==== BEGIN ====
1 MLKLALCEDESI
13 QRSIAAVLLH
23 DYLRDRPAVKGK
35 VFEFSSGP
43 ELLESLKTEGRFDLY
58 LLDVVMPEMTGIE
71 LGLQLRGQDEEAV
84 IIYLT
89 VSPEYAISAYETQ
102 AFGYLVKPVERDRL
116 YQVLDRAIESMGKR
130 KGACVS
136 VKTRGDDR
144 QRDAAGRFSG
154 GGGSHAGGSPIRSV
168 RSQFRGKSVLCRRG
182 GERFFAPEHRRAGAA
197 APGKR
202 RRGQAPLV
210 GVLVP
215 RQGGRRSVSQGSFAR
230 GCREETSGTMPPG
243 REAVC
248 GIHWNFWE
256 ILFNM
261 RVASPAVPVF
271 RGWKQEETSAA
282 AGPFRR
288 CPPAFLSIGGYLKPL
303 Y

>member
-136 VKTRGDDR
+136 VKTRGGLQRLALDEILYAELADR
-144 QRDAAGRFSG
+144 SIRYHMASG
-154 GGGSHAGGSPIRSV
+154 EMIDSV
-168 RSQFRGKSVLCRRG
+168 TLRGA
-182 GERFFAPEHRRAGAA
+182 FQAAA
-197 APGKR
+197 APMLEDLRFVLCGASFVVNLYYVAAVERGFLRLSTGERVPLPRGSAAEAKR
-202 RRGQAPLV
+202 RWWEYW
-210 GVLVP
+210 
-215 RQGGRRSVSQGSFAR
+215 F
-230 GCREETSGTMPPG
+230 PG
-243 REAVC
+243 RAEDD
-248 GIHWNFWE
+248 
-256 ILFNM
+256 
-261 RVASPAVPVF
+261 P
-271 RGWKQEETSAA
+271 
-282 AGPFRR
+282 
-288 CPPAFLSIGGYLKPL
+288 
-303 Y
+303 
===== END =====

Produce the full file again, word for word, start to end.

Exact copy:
1 MLKLALCEDESI
13 QRSIAAVLLH
23 DYLRDRPAVKGK
35 VFEFSSGP
43 ELLESLKTEGRFDLY
58 LLDVVMPEMTGIE
71 LGLQLRGQDEEAV
84 IIYLT
89 VSPEYAISAYETQ
102 AFGYLVKPVERDRL
116 YQVLDRAIESMGKR
130 KGACVS
136 VKTRGDDR
144 QRDAAGRFSG
154 GGGSHAGGSPIRSV
168 RSQFRGKSVLCRRG
182 GERFFAPEHRRAGAA
197 APGKR
202 RRGQAPLV
210 GVLVP
215 RQGGRRSVSQGSFAR
230 GCREETSGTMPPG
243 REAVC
248 GIHWNFWE
256 ILFNM
261 RVASPAVPVF
271 RGWKQEETSAA
282 AGPFRR
288 CPPAFLSIGGYLKPL
303 Y

>member
-136 VKTRGDDR
+136 VKTRGGLQRLALDEILYAELADR
-144 QRDAAGRFSG
+144 SIRYHMASG
-154 GGGSHAGGSPIRSV
+154 EMIDSV
-168 RSQFRGKSVLCRRG
+168 TLRGA
-182 GERFFAPEHRRAGAA
+182 FQAAA
-197 APGKR
+197 APMLEDLRFVLCGASFVVNLYYVAAVERGFLRLSTGERVPLPRGSAAEAKR
-202 RRGQAPLV
+202 RWWEYW
-210 GVLVP
+210 
-215 RQGGRRSVSQGSFAR
+215 F
-230 GCREETSGTMPPG
+230 PG
-243 REAVC
+243 RAEDD
-248 GIHWNFWE
+248 
-256 ILFNM
+256 
-261 RVASPAVPVF
+261 P
-271 RGWKQEETSAA
+271 
-282 AGPFRR
+282 
-288 CPPAFLSIGGYLKPL
+288 
-303 Y
+303 